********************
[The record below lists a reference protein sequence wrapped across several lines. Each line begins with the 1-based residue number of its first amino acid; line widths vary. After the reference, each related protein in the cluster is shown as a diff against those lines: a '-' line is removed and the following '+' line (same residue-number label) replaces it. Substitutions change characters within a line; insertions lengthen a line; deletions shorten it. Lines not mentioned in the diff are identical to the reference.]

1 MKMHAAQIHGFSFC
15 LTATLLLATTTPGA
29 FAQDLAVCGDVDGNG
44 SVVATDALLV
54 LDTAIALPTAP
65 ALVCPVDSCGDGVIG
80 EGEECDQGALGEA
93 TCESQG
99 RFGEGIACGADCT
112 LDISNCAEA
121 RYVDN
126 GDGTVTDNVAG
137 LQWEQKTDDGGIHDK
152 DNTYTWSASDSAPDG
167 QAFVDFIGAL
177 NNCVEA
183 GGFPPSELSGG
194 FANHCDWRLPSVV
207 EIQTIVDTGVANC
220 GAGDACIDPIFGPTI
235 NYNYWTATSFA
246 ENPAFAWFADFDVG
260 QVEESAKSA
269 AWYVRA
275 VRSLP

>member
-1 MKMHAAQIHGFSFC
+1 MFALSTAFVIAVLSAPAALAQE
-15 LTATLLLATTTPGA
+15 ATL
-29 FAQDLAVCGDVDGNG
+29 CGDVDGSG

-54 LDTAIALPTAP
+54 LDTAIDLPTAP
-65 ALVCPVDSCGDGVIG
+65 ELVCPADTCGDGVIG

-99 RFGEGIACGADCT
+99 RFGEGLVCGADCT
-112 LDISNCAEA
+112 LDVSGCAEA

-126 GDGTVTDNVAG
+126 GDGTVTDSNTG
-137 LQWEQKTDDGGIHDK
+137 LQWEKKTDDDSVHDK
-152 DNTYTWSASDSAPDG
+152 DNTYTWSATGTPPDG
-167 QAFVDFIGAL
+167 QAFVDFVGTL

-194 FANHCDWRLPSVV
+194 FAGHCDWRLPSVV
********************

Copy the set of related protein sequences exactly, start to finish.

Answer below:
[The record below lists a reference protein sequence wrapped across several lines. Each line begins with the 1-based residue number of its first amino acid; line widths vary. After the reference, each related protein in the cluster is shown as a diff against those lines: a '-' line is removed and the following '+' line (same residue-number label) replaces it. Substitutions change characters within a line; insertions lengthen a line; deletions shorten it. Lines not mentioned in the diff are identical to the reference.]

1 MKMHAAQIHGFSFC
15 LTATLLLATTTPGA
29 FAQDLAVCGDVDGNG
44 SVVATDALLV
54 LDTAIALPTAP
65 ALVCPVDSCGDGVIG
80 EGEECDQGALGEA
93 TCESQG
99 RFGEGIACGADCT
112 LDISNCAEA
121 RYVDN
126 GDGTVTDNVAG
137 LQWEQKTDDGGIHDK
152 DNTYTWSASDSAPDG
167 QAFVDFIGAL
177 NNCVEA
183 GGFPPSELSGG
194 FANHCDWRLPSVV
207 EIQTIVDTGVANC
220 GAGDACIDPIFGPTI
235 NYNYWTATSFA
246 ENPAFAWFADFDVG
260 QVEESAKSA
269 AWYVRA
275 VRSLP

>member
-1 MKMHAAQIHGFSFC
+1 MFALSTAFVIAVLSAPAALAQE
-15 LTATLLLATTTPGA
+15 ATL
-29 FAQDLAVCGDVDGNG
+29 CGDVDGSG

-54 LDTAIALPTAP
+54 LDTAIDLPTAP
-65 ALVCPVDSCGDGVIG
+65 ELVCPADTCGDGVIG

-99 RFGEGIACGADCT
+99 RFGEGLVCGADCT
-112 LDISNCAEA
+112 LDVSGCAEA

-126 GDGTVTDNVAG
+126 GDGTVTDSNTG
-137 LQWEQKTDDGGIHDK
+137 LQWEKKTDDDSVHDK
-152 DNTYTWSASDSAPDG
+152 DNTYTWSATGTPPDG
-167 QAFVDFIGAL
+167 QAFVDFVGTL

-194 FANHCDWRLPSVV
+194 FAGHCDWRLPSVV